Getting your horse show ring ready doesn’t have to involve harsh shampoos and shine sprays. Check out these professional grooming tips for getting the perfect look, naturally.
Grooming in a more “natural” way is really about addressing the basic needs of the horse, and going from there. It also means grooming your horse from the inside out as well as the outside in.
From the Inside Out
Horses need a healthy, balanced diet that matches their exercise routine. High quality forage alone is not enough if they do not have access to quality pasture, salt and water.
• Pasture contains plenty of vitamin E in that moisture-rich grass. It also ensures your horse eats as he was designed to – small amounts over long periods, with his head lowered. Being on pasture creates an environment for true relaxation, bonding with herd mates, and just generally “being a horse”.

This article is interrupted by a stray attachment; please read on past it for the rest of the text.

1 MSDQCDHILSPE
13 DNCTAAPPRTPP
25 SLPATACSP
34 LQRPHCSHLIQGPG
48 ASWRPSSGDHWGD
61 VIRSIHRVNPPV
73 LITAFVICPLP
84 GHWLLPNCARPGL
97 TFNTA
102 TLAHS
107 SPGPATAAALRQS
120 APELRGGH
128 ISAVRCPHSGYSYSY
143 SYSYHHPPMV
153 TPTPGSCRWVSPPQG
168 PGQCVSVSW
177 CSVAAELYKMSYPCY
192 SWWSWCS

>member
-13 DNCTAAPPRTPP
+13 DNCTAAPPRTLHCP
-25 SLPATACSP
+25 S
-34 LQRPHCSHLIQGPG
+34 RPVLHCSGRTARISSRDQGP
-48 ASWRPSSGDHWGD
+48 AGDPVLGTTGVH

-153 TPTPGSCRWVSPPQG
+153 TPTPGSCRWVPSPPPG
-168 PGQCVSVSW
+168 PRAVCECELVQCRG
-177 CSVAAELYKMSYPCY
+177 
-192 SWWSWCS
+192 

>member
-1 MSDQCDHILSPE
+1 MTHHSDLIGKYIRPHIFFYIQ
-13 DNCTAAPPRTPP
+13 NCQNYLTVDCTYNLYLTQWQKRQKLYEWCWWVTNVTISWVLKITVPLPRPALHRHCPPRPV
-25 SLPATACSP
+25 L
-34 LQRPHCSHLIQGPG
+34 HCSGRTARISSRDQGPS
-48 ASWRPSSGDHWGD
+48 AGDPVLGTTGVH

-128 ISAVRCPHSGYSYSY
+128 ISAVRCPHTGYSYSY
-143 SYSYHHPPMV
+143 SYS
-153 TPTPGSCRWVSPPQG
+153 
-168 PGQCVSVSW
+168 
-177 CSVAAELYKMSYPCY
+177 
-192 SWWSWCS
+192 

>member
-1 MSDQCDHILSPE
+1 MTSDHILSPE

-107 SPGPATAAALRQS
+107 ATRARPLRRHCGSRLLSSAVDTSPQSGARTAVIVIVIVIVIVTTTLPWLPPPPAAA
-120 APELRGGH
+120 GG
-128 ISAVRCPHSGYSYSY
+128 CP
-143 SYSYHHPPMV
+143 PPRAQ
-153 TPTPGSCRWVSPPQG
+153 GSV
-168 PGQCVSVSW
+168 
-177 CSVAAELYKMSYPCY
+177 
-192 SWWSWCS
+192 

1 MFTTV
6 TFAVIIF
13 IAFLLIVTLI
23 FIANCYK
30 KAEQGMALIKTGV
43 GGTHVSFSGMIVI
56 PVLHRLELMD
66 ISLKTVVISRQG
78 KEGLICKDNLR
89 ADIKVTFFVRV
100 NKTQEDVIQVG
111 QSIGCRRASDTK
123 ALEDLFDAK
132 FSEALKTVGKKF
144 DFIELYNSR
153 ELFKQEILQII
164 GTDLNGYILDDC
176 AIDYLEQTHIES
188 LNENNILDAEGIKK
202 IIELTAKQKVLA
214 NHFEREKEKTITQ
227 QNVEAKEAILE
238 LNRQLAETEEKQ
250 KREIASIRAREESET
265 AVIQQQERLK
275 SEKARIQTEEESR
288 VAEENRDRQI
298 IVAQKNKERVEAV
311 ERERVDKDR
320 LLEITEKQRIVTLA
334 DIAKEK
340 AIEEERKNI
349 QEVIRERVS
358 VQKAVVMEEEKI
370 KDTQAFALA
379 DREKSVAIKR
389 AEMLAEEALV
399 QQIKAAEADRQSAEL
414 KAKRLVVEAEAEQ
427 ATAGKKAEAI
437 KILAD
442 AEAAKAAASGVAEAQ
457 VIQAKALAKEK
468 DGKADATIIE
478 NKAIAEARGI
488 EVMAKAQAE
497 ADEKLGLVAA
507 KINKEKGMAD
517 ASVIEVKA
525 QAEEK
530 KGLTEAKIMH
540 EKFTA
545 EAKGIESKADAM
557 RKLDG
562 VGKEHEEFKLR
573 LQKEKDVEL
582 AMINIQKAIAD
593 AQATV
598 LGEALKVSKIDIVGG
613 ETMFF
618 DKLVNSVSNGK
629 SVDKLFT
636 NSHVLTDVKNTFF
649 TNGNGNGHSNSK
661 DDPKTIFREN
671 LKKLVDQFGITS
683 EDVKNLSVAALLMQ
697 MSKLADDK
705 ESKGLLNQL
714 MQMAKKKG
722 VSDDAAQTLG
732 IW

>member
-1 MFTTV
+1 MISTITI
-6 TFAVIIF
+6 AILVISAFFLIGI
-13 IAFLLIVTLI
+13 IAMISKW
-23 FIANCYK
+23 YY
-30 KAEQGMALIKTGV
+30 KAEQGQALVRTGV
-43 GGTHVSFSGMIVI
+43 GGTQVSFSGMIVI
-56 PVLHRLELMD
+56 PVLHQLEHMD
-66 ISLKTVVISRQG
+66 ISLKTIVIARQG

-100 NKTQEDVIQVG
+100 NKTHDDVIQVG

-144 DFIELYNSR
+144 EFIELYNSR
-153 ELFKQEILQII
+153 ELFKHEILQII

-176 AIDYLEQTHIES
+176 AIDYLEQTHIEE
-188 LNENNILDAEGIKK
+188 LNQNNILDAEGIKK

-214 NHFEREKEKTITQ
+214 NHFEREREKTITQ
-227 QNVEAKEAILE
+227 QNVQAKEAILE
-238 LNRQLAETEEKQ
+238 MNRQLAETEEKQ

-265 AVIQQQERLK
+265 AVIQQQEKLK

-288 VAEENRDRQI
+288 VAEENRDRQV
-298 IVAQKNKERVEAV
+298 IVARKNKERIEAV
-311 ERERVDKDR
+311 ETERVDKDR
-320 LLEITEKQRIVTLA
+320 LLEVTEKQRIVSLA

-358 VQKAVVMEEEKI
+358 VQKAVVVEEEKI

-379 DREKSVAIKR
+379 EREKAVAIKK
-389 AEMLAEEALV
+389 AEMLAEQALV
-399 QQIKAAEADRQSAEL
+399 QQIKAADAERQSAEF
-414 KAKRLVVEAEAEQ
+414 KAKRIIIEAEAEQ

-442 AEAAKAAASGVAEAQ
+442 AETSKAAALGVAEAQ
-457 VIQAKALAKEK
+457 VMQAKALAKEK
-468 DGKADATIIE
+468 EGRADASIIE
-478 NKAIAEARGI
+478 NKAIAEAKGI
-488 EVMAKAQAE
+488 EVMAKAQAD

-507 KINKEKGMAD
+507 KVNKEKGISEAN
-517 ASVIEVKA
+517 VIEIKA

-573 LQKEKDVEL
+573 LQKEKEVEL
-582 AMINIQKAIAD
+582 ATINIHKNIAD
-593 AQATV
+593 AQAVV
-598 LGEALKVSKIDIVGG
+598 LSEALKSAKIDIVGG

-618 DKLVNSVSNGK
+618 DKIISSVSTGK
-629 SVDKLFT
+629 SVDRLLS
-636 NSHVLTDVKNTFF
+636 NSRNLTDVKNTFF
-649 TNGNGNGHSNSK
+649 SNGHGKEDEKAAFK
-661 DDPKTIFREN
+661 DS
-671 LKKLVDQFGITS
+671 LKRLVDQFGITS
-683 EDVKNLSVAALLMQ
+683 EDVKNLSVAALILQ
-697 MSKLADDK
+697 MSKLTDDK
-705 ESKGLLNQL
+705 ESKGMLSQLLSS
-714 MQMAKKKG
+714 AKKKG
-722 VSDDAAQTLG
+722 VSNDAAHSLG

• Salt is a trace mineral required by all living creatures in order to survive. It can be provided by a block or in the horse’s rations. Either way, for your horse to be groomed from the inside, you need it!
• Fresh water is also a must-have – it keeps the horse hydrated, which is crucial to digestion. Another upside to changing his water daily is that you can measure how much he drinks, and thus be able to tell if something is amiss.
• Supplementation may be necessary for some horses, depending on their forage and pasture routines. For example, most horses are missing necessary Omega fatty acids. And no pasture means no vitamin E. Selecting quality supplements and additives creates that “bloom” no amount of elbow grease can generate. It’s best to consult with an expert in equine nutrition to make sure your horse has what he needs. Remember, supplementation varies with your horse’s weight, lifestyle, exercise routine, forage and pasture, and even what region of the world you are living in.
Getting that “Bloom”